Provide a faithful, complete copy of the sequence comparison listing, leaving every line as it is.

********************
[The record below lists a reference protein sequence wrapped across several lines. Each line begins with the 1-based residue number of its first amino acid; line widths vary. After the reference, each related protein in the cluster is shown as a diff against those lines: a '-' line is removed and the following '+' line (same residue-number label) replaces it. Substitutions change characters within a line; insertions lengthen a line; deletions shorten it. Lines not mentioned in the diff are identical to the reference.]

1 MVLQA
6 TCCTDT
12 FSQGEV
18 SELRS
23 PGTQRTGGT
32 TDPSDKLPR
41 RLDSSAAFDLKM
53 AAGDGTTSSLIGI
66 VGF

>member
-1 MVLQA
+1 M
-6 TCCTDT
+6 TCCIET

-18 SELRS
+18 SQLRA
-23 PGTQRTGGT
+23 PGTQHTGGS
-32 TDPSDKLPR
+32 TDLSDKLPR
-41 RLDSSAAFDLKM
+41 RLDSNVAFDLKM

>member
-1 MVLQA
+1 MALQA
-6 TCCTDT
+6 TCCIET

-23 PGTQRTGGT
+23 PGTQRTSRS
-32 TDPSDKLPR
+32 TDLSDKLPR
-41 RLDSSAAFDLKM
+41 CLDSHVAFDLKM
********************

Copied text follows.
[The record below lists a reference protein sequence wrapped across several lines. Each line begins with the 1-based residue number of its first amino acid; line widths vary. After the reference, each related protein in the cluster is shown as a diff against those lines: a '-' line is removed and the following '+' line (same residue-number label) replaces it. Substitutions change characters within a line; insertions lengthen a line; deletions shorten it. Lines not mentioned in the diff are identical to the reference.]

1 MVLQA
6 TCCTDT
12 FSQGEV
18 SELRS
23 PGTQRTGGT
32 TDPSDKLPR
41 RLDSSAAFDLKM
53 AAGDGTTSSLIGI
66 VGF

>member
-1 MVLQA
+1 M
-6 TCCTDT
+6 TCCIET

-18 SELRS
+18 SQLRA
-23 PGTQRTGGT
+23 PGTQHTGGS
-32 TDPSDKLPR
+32 TDLSDKLPR
-41 RLDSSAAFDLKM
+41 RLDSNVAFDLKM

>member
-1 MVLQA
+1 MALQA
-6 TCCTDT
+6 TCCIET

-23 PGTQRTGGT
+23 PGTQRTSRS
-32 TDPSDKLPR
+32 TDLSDKLPR
-41 RLDSSAAFDLKM
+41 CLDSHVAFDLKM